Human trafficking is a form of modern day slavery in which people profit from the control and exploitation of others. It is a criminal act that includes being forced to labor with inadequate or no pay or forced into prostitution. It can include the movement across borders but it can also happen in one place without any movement at all. It is a crime that affects people all over the world, including the state of Michigan.
Officially, the US government defines human trafficking as the act of recruiting, harboring, transporting, providing, or obtaining a person for compelled labor or commercial sex acts through the use of force, fraud, or coercion.
- Force can include: physical violence including beatings and sexual assault; rape or gang rape; torture; confinement or other similar practices
- Fraud can include: making false promises; withholding wages and documents; lying about working conditions or the promise of a better life; blackmail and extortion.
- Coercion can include; threats of serious harm to victim or others; intimidation; humiliation; emotional abuse; controlling daily life; and modeling abusive behavior and the like.
There are 2 primary forms of human trafficking.
- Labor trafficking refers to being trafficked into an exploitative work situation or forced to labor. Forced labor practices include but are not limited to involuntary servitude, debt bondage, or slavery. Victims of labor trafficking frequently are forced into domestic service, factory or agricultural work or into dangerous industries. The practice includes the recruitment of child soldiers.
- Sex trafficking refers to the exploitation of a person for sex or sexual acts for money or anything of value using force, fraud or coercion or any person induced to perform sex acts who is under the age of 18.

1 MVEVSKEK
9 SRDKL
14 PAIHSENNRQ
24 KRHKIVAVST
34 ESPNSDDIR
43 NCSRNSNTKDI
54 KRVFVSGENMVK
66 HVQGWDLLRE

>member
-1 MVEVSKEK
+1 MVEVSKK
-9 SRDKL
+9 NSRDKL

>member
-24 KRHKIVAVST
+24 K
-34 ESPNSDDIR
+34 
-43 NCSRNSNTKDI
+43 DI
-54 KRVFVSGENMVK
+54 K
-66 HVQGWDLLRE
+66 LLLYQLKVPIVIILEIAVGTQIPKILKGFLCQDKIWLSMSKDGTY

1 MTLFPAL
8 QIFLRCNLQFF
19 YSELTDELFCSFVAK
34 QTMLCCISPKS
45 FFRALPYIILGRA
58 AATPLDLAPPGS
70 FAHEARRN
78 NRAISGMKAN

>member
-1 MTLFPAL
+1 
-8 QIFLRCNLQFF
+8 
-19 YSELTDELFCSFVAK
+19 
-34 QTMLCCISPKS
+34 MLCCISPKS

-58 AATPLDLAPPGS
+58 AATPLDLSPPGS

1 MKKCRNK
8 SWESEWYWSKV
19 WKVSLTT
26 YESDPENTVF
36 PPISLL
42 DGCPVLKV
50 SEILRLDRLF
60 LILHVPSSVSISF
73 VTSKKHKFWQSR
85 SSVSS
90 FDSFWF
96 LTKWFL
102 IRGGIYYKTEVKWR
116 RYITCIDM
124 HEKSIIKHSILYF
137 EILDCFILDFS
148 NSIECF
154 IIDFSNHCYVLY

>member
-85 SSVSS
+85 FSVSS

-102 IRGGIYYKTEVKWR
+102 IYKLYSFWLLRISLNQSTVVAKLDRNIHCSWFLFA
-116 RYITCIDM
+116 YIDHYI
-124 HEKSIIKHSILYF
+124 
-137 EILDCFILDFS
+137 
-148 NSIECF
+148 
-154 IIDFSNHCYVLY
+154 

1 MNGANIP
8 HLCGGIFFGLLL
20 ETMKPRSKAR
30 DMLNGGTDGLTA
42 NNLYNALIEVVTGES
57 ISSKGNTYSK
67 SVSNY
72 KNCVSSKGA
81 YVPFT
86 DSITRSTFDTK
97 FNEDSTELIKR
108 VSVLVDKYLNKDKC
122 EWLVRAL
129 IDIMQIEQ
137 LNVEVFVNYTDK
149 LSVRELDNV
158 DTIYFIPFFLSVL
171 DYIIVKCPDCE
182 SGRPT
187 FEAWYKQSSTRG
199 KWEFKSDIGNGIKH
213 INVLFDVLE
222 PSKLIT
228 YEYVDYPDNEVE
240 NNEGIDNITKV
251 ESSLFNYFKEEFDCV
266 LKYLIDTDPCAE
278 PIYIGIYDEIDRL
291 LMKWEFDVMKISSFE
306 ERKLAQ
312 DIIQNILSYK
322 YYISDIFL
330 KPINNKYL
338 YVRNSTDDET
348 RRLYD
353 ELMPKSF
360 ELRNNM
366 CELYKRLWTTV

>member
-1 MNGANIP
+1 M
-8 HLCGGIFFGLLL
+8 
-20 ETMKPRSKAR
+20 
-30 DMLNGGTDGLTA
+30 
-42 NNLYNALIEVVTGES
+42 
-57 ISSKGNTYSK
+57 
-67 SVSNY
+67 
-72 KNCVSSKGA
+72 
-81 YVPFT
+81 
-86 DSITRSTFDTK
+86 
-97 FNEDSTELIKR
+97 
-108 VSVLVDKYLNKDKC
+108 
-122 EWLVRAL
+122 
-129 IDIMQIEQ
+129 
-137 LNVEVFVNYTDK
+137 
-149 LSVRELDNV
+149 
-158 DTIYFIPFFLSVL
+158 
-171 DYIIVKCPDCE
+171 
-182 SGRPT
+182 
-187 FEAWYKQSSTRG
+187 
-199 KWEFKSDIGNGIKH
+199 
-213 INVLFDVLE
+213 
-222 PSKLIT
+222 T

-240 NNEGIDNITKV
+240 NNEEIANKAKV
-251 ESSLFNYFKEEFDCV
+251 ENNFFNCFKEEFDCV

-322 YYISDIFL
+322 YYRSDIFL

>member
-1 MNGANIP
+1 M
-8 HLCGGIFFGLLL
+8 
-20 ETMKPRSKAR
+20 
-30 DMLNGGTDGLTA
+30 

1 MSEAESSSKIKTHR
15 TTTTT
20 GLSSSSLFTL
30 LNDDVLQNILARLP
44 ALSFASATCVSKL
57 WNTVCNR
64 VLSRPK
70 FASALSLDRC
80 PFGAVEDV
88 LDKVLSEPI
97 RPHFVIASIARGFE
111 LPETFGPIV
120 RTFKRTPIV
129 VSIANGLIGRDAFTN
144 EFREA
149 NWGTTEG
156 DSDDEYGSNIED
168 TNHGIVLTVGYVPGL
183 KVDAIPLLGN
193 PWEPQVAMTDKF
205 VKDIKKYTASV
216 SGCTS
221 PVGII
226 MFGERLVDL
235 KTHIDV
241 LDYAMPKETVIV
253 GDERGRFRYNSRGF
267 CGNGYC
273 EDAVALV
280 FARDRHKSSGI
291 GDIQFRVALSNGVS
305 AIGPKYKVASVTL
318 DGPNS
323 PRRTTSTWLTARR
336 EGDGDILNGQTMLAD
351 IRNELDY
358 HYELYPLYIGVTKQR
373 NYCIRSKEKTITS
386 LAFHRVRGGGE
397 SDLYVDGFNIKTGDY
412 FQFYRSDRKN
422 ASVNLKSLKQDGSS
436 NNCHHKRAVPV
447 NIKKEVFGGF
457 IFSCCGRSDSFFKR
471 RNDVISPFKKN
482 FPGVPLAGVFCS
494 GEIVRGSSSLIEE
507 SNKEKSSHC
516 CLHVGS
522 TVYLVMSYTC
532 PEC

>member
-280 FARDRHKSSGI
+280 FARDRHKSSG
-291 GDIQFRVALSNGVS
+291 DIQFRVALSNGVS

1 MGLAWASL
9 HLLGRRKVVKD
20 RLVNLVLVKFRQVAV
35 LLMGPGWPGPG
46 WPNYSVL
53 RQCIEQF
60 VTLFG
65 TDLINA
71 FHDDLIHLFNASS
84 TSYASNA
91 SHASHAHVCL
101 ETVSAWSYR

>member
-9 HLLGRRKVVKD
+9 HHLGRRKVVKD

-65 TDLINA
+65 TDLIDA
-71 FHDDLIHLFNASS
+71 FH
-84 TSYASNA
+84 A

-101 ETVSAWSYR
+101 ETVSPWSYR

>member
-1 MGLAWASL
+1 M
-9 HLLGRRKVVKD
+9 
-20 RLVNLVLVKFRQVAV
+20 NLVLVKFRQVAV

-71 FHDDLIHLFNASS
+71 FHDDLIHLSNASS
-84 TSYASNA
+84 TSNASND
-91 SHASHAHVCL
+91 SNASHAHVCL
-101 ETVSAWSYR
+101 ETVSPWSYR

Often, Americans think of human trafficking as a practice that happens to foreigners in other countries around the world. YES, human trafficking is an international problem. But human trafficking also happens here in the United States to US citizens in every state. It happens in Michigan.
Why Human Trafficking?
Human trafficking is a business. There are low start-up costs, minimal risks, high profits and a large demand. A human being can be sold many times over, making it one of the most profitable and growing criminal enterprises in the world today.
Who are the Victims?
Human trafficking victims come from diverse backgrounds and span all demographics. Victims are of all ages, races, genders, ethnicities, religions, cultures, citizenship, nationality, sexual orientation and socio-economic status. What they have in common is their vulnerability. Women and girls are disproportionately the victims of human trafficking because they are disproportionately affected by poverty, lack of access to education, chronic unemployment and lack of economic opportunities. Runaway and homeless youth and victims of domestic violence, sexual assault, war or conflict or social discrimination are frequently targeted by traffickers.
Take Action: To learn more about human trafficking in the state of Michigan visit the Michigan Human Trafficking Task Force .
Carrie Booth Walling is Assistant Professor of Political Science at Albion College where she teaches courses on international politics and human rights.